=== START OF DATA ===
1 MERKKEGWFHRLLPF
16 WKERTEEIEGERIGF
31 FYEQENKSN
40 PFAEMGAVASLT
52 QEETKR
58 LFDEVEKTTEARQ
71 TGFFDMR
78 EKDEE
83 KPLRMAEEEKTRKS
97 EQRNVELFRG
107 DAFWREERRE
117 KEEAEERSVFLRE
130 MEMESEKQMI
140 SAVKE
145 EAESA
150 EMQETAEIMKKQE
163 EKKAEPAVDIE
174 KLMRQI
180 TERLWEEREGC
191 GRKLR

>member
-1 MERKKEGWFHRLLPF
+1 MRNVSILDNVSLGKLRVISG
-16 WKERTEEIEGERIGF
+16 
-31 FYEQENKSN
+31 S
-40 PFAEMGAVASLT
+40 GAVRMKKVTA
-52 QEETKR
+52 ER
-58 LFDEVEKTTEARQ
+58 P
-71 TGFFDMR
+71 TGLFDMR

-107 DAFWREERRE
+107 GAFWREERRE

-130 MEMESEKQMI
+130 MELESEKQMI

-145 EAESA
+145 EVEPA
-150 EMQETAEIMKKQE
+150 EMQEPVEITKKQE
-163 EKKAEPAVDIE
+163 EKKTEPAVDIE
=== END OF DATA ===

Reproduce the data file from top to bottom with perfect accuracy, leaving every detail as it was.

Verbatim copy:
1 MERKKEGWFHRLLPF
16 WKERTEEIEGERIGF
31 FYEQENKSN
40 PFAEMGAVASLT
52 QEETKR
58 LFDEVEKTTEARQ
71 TGFFDMR
78 EKDEE
83 KPLRMAEEEKTRKS
97 EQRNVELFRG
107 DAFWREERRE
117 KEEAEERSVFLRE
130 MEMESEKQMI
140 SAVKE
145 EAESA
150 EMQETAEIMKKQE
163 EKKAEPAVDIE
174 KLMRQI
180 TERLWEEREGC
191 GRKLR

>member
-1 MERKKEGWFHRLLPF
+1 MRNVSILDNVSLGKLRVISG
-16 WKERTEEIEGERIGF
+16 
-31 FYEQENKSN
+31 S
-40 PFAEMGAVASLT
+40 GAVRMKKVTA
-52 QEETKR
+52 ER
-58 LFDEVEKTTEARQ
+58 P
-71 TGFFDMR
+71 TGLFDMR

-107 DAFWREERRE
+107 GAFWREERRE

-130 MEMESEKQMI
+130 MELESEKQMI

-145 EAESA
+145 EVEPA
-150 EMQETAEIMKKQE
+150 EMQEPVEITKKQE
-163 EKKAEPAVDIE
+163 EKKTEPAVDIE